Photographing Your Deer
How To Take Better Deer Harvest Photos

By Joe Servello

Photographing your deer harvest should be an important part of your deer harvest experience.

Here are some basics for photographing your deer after the harvest.

You would think in this age of small digital cameras and cell phone cameras it would be easy for hunters to get a quality photo of their trophy buck. Maybe it's the excitement of the moment or maybe you forgot to bring along your camera, whatever the reason many hunters just fail to capture the hunting memory of the day on film.

Pick a natural background. Taking a picture at the spot of the harvest is always best when possible. Trees and bushes, NOT 4-wheelers, tractors, messy garages or pickup beds. If you have to wait until you get the buck home pick a spot in the yard that looks natural. Try to eliminate any unnatural objects from the background.

Make your buck look presentable by cleaning up excess blood, tucking in the tongue and rubbing back any roughed up hair on the deer. Taking the photo before gutting the deer helps cut down on blood and eliminates having to manuvuer around the gut pile.

Prop the deer up by tucking the legs underneath, then hold the bucks head up by his antlers, concentrating on showing off the best features of his headgear. Sit or kneel behind the buck's head as you hold it making sure not to cover your face. Positioning yourself behind the buck's head and taking a shot of the entire deer will make it easier to crop photos later to fit almost any type of framing.

Crop your photos to take out unwanted background or subjects other than the deer and the hunter. Make sure the subjects are centered in the photo and balanced top and bottom, side to side. Pay attention to things like the hunter's head being cut off in the picture.

Taking plenty of photos in various positons when photographing your deer ensures that you will get a quality shot of you and your buck, maybe even a few good shots. If you take shots with your weapon in the photo be sure to either hold it in your hand upright or lay it across the deer's body and make sure the muzzle is pointed away from you! Laying your gun across the antlers does not make a good photo.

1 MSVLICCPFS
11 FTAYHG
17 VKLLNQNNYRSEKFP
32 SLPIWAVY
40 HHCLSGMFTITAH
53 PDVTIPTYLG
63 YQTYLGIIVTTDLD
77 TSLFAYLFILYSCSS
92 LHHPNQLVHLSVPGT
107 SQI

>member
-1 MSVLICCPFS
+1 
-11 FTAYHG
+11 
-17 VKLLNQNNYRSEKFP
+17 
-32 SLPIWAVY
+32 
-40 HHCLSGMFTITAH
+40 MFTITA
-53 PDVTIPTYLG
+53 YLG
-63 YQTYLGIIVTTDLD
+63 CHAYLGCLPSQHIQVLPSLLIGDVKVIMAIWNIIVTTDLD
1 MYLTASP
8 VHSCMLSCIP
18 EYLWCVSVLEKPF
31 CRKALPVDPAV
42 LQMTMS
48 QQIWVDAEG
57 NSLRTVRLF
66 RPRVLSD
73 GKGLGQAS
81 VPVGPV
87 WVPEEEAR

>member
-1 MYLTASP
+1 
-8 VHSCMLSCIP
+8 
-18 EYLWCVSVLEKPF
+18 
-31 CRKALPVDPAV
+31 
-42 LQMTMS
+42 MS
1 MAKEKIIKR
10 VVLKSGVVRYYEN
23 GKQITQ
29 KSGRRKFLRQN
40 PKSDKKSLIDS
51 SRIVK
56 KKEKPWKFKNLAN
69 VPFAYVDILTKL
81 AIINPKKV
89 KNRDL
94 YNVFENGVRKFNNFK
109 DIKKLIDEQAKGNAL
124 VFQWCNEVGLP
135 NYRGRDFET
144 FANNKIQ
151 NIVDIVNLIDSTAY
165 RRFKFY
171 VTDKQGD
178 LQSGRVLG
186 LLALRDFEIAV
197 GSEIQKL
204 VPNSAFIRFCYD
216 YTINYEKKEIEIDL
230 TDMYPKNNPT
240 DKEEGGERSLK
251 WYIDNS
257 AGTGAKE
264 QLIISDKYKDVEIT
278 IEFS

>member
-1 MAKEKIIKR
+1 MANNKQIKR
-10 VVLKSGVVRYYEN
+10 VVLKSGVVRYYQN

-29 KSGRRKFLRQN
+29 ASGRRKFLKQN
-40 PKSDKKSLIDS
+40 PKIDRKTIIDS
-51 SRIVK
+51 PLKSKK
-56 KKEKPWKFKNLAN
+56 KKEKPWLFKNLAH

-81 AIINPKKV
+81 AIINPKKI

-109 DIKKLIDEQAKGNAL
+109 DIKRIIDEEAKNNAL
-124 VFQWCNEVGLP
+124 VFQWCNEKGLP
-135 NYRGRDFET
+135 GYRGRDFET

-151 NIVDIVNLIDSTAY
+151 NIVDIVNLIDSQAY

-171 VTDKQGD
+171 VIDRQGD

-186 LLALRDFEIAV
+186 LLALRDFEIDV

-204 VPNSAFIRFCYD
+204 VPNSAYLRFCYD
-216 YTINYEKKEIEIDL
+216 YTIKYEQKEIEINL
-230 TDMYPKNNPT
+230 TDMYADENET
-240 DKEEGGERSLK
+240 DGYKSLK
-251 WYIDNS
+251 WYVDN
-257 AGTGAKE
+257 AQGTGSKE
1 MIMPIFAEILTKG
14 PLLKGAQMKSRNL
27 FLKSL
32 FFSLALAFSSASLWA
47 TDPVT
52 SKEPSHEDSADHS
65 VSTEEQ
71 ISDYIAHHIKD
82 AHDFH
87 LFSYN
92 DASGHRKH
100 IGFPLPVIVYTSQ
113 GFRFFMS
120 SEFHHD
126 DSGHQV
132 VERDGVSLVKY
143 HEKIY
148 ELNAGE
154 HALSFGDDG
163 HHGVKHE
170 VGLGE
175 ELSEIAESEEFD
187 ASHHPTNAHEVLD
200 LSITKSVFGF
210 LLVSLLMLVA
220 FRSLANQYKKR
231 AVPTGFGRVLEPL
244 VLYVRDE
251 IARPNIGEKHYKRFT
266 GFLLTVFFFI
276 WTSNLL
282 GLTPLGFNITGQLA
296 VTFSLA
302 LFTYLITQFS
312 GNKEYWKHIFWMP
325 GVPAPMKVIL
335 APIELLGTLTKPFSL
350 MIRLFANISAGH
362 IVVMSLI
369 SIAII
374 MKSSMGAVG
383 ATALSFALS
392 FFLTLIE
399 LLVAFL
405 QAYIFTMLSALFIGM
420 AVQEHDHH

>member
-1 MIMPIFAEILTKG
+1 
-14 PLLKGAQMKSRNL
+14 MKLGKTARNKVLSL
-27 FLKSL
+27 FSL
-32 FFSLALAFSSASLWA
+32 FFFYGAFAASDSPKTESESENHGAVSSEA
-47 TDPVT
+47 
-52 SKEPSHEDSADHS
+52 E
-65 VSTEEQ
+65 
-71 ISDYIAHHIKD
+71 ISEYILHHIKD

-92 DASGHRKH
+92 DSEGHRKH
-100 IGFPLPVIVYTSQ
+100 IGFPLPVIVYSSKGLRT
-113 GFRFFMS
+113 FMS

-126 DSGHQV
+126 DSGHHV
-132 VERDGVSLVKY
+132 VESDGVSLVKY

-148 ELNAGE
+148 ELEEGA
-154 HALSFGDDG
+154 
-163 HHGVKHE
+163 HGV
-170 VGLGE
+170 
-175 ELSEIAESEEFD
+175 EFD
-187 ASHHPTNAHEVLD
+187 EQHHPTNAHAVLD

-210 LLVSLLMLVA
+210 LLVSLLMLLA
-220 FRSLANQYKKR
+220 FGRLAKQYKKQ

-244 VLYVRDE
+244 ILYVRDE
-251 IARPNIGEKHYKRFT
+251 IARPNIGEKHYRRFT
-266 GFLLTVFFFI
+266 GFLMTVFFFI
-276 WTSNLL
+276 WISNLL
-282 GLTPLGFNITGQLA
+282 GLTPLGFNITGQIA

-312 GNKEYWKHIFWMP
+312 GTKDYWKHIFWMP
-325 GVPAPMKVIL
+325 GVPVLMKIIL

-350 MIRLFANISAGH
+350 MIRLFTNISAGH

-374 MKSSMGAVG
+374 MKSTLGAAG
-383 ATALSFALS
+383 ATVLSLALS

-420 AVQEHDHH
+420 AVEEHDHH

Lighting is very important. On sunny days place the sun at your back and pay close attention to any shadows that might hide portions of you or the deer. When taking a pic at dark or in low light use a flash. Use a good high megapixel digital camera for best results. Try to buy a camera with a self timer built in so you can take picture when you're alone in the field with no one to take photos for you.

Check the quality of the images in the photos after each photo taken to make sure the photo is clear and not blurry. Nothing worse than taking a bunch of pics only to find out when you get home and upload them to your computer that they are all fuzzy.

Taking a little time after your harvest to capture your trophy on film makes for good memories to share with friends and family. Plus you never no when that photo might be published on some website for your fellow hunters to enjoy.


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